Social media brings visitors and traffic to bucolic site
Sightseers have long delighted in Indian Brook Falls, where a Philipstown stream plunges from a cliff to a rocky pool before joining the Hudson River. Part of Hudson Highlands State Park, the site borders private property and the Constitution Marsh Audubon Center and Sanctuary along Indian Brook Road, a curving narrow dirt lane that intersects with Route 9D a mile south of Cold Spring.
In August 1834, Washington Irving led an evening jaunt there after a dinner party at the Cold Spring home of his friend Gouverneur Kemble. As one guest later recalled, Irving provided “elegant and playful” commentary as they “wandered among the rocks of that beautiful and secluded dell.”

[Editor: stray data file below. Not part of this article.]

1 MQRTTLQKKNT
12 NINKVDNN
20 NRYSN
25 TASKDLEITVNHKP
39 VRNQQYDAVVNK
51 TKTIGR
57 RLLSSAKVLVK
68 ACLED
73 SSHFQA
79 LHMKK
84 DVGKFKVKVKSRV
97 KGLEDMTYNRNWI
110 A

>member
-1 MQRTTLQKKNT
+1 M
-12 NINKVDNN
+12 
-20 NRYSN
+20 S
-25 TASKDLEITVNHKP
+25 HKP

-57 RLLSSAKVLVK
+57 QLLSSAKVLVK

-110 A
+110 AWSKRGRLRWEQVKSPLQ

Today, promoted not by a 19th-century literary light but 21st-century social media, the waterfall has become so popular that some neighbors want to seal it off.
It’s easy to find visitors near the falls. Mariah Nichols and Nick Mercado drove Nov. 13 from Poughkeepsie to hike Breakneck, but observing “like a mile and a half” of cars along Route 9D, abandoned that plan. “We like to hike quietly,” Nichols said. An internet search brought them to Indian Brook Falls. Megan Oliveri and Grace Razzuno came from Long Island that same day but bypassed their usual destination (Bear Mountain) for the waterfall. They, too, learned about it through social media.
Ten days earlier, at a Philipstown Town Board meeting, Indian Brook Road residents complained that the swarm of visitors, especially in summer, had caused numerous problems, including trespassing, and that visitors often arrived with gaggles of children or in large groups, dragging picnic coolers and swimming toys. (Swimming is not allowed at the waterfall.)